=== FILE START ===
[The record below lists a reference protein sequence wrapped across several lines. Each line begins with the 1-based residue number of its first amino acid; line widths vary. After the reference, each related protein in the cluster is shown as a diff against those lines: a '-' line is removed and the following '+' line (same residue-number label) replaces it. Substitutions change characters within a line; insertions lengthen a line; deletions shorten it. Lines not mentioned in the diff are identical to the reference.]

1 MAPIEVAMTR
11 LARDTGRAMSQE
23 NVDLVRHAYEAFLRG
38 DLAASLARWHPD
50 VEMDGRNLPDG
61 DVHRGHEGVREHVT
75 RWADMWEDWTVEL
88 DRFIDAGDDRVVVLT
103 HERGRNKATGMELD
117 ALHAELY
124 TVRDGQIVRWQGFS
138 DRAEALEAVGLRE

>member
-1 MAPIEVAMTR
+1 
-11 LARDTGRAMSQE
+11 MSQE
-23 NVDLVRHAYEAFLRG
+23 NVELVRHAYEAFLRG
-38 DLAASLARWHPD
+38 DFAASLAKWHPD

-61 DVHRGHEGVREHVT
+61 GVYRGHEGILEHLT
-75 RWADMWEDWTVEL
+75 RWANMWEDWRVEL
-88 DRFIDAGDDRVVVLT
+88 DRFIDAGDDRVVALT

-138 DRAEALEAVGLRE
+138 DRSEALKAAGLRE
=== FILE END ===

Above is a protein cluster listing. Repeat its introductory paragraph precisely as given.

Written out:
[The record below lists a reference protein sequence wrapped across several lines. Each line begins with the 1-based residue number of its first amino acid; line widths vary. After the reference, each related protein in the cluster is shown as a diff against those lines: a '-' line is removed and the following '+' line (same residue-number label) replaces it. Substitutions change characters within a line; insertions lengthen a line; deletions shorten it. Lines not mentioned in the diff are identical to the reference.]